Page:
Reviewed by Zachary
Animal Farm is the author’s fictional interpretation of the twentieth-century USSR. The author uses the third-person perspective of cute farm animals to portray an even deeper meaning. It gives the world a simple perspective on Communism and the effect it has had on citizens who have lived under this system.
I enjoyed reading this book as the author uses colourful descriptions and vivid real-life examples to get the reader really thinking. The book seems to be directly based on events that occurred in the USSR in the twentieth century. This relation and the animals chosen to represent politicians are clever tactics to get the reader to understand Communism better. Once the reader gets into the details of the book it is impossible to put down, and it leaves you with unanswered questions that make you want more.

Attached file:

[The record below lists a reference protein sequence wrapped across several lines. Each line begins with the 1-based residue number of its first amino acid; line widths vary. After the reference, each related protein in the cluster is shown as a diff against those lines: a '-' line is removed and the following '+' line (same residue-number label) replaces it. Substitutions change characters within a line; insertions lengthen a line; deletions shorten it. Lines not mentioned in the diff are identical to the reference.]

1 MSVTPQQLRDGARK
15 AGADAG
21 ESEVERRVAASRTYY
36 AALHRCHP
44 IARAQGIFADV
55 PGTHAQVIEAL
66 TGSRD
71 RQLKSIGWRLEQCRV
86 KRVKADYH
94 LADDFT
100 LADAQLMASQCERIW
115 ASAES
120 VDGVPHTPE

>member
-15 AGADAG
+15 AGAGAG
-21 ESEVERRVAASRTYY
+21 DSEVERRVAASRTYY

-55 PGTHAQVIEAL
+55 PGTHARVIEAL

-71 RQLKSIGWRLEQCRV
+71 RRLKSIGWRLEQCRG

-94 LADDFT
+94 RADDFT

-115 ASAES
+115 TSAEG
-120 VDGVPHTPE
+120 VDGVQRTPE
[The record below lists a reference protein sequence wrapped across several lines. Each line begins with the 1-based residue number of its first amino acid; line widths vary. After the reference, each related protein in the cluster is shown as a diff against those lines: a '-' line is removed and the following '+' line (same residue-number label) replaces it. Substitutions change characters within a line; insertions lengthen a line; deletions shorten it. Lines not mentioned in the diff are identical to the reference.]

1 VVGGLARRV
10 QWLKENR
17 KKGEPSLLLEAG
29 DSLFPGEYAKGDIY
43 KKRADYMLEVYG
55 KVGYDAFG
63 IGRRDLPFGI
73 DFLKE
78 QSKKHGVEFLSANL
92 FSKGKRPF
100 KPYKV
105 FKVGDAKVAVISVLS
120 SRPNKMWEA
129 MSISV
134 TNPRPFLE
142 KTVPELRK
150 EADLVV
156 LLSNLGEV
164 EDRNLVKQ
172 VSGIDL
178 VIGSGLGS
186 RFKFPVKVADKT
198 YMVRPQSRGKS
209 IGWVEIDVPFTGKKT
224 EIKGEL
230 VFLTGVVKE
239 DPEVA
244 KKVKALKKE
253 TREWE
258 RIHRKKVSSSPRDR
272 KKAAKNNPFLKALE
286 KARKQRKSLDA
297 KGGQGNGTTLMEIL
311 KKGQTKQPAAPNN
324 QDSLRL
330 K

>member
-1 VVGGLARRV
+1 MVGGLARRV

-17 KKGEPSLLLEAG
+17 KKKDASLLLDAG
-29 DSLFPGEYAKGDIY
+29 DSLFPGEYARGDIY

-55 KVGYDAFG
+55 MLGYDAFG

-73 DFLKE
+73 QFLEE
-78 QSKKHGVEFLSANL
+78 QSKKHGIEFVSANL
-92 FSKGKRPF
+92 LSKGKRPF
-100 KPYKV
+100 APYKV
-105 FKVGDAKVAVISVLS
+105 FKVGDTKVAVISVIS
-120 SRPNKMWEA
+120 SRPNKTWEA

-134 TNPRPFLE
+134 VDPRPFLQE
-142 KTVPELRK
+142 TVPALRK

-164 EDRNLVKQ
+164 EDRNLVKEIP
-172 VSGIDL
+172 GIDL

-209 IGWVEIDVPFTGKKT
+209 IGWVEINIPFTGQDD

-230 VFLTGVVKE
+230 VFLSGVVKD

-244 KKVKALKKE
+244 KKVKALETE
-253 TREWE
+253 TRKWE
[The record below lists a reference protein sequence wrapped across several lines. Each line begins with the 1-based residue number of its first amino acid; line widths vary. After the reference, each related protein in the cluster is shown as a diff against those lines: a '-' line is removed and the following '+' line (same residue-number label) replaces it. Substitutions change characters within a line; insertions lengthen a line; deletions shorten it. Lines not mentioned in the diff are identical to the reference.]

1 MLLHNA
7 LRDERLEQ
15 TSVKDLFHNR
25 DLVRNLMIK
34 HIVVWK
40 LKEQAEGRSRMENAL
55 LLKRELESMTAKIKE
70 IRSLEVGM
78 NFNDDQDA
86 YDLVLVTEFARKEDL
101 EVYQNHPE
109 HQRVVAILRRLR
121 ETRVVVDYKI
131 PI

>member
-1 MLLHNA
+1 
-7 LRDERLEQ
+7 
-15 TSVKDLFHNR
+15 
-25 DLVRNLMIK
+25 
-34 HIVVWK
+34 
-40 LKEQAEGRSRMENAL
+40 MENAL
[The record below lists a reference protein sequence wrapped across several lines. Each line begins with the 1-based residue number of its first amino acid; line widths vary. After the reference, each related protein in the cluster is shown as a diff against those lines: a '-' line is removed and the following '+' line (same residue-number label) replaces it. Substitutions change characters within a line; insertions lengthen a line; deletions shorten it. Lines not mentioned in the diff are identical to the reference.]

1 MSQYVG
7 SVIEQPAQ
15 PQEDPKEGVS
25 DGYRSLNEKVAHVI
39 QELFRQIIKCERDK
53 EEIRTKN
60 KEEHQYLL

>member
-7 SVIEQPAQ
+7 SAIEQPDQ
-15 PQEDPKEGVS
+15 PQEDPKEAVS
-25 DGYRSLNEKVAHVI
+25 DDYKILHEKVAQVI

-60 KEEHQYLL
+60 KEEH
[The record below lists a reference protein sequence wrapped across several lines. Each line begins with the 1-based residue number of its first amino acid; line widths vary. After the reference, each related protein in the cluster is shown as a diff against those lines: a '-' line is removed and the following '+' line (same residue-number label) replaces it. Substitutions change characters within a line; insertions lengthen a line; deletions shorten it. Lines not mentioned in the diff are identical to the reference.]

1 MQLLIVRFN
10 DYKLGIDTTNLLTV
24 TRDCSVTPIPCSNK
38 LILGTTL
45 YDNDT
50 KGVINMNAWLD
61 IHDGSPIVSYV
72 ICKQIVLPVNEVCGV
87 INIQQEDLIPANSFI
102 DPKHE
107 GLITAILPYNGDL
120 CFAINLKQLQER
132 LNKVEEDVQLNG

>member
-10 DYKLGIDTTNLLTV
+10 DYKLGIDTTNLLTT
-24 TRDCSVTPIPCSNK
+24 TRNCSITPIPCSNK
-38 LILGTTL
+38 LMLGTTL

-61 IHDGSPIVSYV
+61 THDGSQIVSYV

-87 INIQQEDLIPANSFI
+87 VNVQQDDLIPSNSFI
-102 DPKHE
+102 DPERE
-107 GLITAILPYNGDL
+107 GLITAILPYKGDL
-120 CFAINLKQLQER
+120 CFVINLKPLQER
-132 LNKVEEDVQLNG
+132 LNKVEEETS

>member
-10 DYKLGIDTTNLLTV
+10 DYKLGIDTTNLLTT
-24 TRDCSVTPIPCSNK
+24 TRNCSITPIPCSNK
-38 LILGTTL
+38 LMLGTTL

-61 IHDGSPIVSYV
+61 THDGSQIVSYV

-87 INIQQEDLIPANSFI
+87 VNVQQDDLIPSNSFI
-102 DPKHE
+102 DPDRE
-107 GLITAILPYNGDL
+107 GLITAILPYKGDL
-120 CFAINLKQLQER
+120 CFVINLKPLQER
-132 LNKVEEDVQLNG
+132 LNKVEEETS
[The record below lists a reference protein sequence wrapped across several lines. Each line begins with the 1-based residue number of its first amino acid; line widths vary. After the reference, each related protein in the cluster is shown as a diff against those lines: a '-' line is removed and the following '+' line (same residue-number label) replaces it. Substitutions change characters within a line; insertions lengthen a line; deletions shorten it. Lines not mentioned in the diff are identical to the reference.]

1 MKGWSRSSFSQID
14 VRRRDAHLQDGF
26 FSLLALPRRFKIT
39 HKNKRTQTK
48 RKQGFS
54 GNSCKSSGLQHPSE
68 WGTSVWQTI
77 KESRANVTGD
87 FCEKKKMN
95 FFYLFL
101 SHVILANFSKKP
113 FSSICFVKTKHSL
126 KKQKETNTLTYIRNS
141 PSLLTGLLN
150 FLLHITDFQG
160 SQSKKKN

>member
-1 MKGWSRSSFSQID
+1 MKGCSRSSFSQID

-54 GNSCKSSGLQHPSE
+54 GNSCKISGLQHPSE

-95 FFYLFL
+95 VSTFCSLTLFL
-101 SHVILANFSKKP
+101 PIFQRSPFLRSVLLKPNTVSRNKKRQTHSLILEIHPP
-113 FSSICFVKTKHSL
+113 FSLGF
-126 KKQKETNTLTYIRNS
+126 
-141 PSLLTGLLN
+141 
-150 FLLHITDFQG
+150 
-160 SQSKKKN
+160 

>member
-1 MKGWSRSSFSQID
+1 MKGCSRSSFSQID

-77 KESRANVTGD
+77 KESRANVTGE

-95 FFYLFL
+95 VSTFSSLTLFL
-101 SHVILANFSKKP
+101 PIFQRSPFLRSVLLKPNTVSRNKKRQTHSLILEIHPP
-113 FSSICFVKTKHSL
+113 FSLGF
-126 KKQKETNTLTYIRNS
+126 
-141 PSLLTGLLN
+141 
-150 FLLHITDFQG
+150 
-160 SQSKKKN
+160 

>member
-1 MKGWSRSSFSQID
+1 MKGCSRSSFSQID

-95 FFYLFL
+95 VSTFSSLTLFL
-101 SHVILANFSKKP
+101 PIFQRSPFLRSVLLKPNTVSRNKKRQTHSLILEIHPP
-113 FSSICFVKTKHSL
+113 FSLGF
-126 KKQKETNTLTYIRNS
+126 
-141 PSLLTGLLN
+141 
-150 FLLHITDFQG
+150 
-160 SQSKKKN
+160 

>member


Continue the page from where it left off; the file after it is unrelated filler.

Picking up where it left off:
I would recommend this book to teens 14 years and older. While it does not contain coarse themes or language, it seems that it would be hard for a younger audience to understand the true message and intent of the book. I think that this book is appropriate for anyone over the age of 14 because it shows the reader just how bad a Communist government could turn out to be.
This book reminds me of To Kill a Mockingbird, by Harper Lee, because of its deep messages and its common theme relating to history. That book focuses on the deep racial prejudice among many people in the early United States and the effect that it has on the people around them.